The Flynn Recreation Complex was, once again, the site of this year’s Plexapalooza, which by all realistic standards can be considered a success. Headlined by Dillon Francis—a significant improvement in profile over last year’s DJ Inferno—the concert was the product of the recent moves made to consolidate programming in the Campus Activities Board (CAB), shifting the responsibility of concert planning away from the Undergraduate Government of Boston College (UGBC).
Recent shortcomings in Boston College’s on-campus concerts have raised legitimate concerns about the viability of bringing national artists to campus, with poor attendance at last year’s O.A.R. concert setting off a string of musical mishaps at BC. Modstock 2014 also became a running joke after the selection of headliner, Hoodie Allen, who drew one of the most underwhelming crowds in the event’s history. With no fall concert booked last semester—in its place a scaled down free performance by Shwayze in the Rat—the UGBC’s concert hardships appeared to have been transferred to the CAB.
But with this most recent Plexapalooza, the CAB reversed what had become a downward trend. The concert sold out in just a few days, and tickets remained sought after until the day of the event. The tickets were offered for $25, an increase from last year’s $15 tickets, but attendance for the Dillon Francis portion of the concert reflected BC’s students’ enthusiasm for the event. It proved that, if offered an event competitive with what other schools and venues in the city draw, BC students are more than willing to pay a larger ticket price.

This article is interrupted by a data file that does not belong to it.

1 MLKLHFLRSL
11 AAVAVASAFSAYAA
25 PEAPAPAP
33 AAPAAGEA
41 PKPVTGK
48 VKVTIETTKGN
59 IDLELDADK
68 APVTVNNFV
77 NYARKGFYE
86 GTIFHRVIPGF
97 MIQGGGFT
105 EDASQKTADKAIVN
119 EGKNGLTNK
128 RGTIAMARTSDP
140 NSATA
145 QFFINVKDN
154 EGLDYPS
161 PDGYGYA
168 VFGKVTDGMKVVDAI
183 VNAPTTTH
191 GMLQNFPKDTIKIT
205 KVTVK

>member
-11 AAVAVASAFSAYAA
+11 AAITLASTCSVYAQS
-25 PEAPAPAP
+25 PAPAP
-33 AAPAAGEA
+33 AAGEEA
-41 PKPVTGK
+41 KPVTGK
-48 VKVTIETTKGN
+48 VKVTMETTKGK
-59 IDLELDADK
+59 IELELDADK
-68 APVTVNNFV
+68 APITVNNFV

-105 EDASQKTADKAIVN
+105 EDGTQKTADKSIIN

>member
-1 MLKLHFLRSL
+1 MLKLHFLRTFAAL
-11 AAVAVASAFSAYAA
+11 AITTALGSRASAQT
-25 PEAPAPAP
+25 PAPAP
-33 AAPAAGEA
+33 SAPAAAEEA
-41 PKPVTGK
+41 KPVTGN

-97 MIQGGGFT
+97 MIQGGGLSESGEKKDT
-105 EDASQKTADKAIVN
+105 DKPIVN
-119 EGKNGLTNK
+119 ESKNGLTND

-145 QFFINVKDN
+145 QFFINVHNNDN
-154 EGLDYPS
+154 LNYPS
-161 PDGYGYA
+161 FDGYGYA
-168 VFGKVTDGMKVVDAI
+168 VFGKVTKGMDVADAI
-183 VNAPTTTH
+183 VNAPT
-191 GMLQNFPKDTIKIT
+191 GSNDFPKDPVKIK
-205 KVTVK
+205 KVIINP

The event itself turned the Plex—one of the school’s more unremarkable student facilities—into what became a legitimate concert venue, accomplished through the CAB’s diligent and concentrated efforts.
Transportation due to excessive alcohol consumption will always be an issue at on-campus music events, but as of early reports from those in attendance Saturday, transportations were consistent with events in the past. And while a high number of transports can be taken as indication of the University’s caution, there’s more work that can be done in limiting that figure.
The CAB’s successful event featuring a prominent figure in music reflects that current student programmers know what students want. Despite the eventual disappointment when The Weeknd dropped out of fall concert talks during contractual negotiations, the CAB has shown a willingness to pursue more relevant artists, which hopefully will allow for the continuance of BC’s concert traditions.
A criticism that has been levied at UGBC programming in the past was that it never brought dynamic artists to campus—those that attracted students out of their dorms and away from the their usual weekend plans. After a successful, albeit late launch this year for the CAB, we believe Modstock is in the right hands, and we look forward to the concert announcement in the spring.
Featured Image by Marissa Vanuto / Heights Staff